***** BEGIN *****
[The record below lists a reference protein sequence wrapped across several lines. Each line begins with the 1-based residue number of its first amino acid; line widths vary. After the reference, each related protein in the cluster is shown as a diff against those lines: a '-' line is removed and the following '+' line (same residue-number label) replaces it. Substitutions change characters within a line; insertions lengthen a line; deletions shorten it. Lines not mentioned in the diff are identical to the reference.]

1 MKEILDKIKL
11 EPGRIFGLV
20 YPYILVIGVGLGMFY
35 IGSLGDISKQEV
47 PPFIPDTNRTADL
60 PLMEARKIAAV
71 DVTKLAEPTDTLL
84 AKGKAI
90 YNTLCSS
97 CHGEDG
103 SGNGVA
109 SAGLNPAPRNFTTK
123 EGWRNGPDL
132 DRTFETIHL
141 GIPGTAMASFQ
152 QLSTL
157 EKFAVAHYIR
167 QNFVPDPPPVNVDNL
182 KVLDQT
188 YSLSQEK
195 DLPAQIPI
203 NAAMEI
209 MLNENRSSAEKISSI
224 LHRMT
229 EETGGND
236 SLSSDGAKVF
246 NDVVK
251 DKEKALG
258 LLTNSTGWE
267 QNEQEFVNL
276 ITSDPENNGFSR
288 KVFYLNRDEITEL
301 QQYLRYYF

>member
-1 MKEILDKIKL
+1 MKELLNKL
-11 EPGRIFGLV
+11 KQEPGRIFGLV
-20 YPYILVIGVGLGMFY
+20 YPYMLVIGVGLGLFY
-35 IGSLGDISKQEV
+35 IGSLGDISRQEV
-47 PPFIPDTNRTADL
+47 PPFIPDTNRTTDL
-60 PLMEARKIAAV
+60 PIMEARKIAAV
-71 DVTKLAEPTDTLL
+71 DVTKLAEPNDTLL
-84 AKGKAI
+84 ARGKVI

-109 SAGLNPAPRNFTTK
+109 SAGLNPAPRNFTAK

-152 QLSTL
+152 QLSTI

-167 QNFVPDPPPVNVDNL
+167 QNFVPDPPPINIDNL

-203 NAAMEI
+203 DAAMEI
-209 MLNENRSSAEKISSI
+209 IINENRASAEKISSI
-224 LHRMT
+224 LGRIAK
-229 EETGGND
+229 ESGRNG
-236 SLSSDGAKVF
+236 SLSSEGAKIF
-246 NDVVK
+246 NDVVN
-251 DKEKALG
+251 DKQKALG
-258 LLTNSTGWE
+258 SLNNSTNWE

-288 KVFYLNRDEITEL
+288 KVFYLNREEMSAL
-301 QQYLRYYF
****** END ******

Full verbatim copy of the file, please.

[The record below lists a reference protein sequence wrapped across several lines. Each line begins with the 1-based residue number of its first amino acid; line widths vary. After the reference, each related protein in the cluster is shown as a diff against those lines: a '-' line is removed and the following '+' line (same residue-number label) replaces it. Substitutions change characters within a line; insertions lengthen a line; deletions shorten it. Lines not mentioned in the diff are identical to the reference.]

1 MKEILDKIKL
11 EPGRIFGLV
20 YPYILVIGVGLGMFY
35 IGSLGDISKQEV
47 PPFIPDTNRTADL
60 PLMEARKIAAV
71 DVTKLAEPTDTLL
84 AKGKAI
90 YNTLCSS
97 CHGEDG
103 SGNGVA
109 SAGLNPAPRNFTTK
123 EGWRNGPDL
132 DRTFETIHL
141 GIPGTAMASFQ
152 QLSTL
157 EKFAVAHYIR
167 QNFVPDPPPVNVDNL
182 KVLDQT
188 YSLSQEK
195 DLPAQIPI
203 NAAMEI
209 MLNENRSSAEKISSI
224 LHRMT
229 EETGGND
236 SLSSDGAKVF
246 NDVVK
251 DKEKALG
258 LLTNSTGWE
267 QNEQEFVNL
276 ITSDPENNGFSR
288 KVFYLNRDEITEL
301 QQYLRYYF

>member
-1 MKEILDKIKL
+1 MKELLNKL
-11 EPGRIFGLV
+11 KQEPGRIFGLV
-20 YPYILVIGVGLGMFY
+20 YPYMLVIGVGLGLFY
-35 IGSLGDISKQEV
+35 IGSLGDISRQEV
-47 PPFIPDTNRTADL
+47 PPFIPDTNRTTDL
-60 PLMEARKIAAV
+60 PIMEARKIAAV
-71 DVTKLAEPTDTLL
+71 DVTKLAEPNDTLL
-84 AKGKAI
+84 ARGKVI

-109 SAGLNPAPRNFTTK
+109 SAGLNPAPRNFTAK

-152 QLSTL
+152 QLSTI

-167 QNFVPDPPPVNVDNL
+167 QNFVPDPPPINIDNL

-203 NAAMEI
+203 DAAMEI
-209 MLNENRSSAEKISSI
+209 IINENRASAEKISSI
-224 LHRMT
+224 LGRIAK
-229 EETGGND
+229 ESGRNG
-236 SLSSDGAKVF
+236 SLSSEGAKIF
-246 NDVVK
+246 NDVVN
-251 DKEKALG
+251 DKQKALG
-258 LLTNSTGWE
+258 SLNNSTNWE

-288 KVFYLNRDEITEL
+288 KVFYLNREEMSAL
-301 QQYLRYYF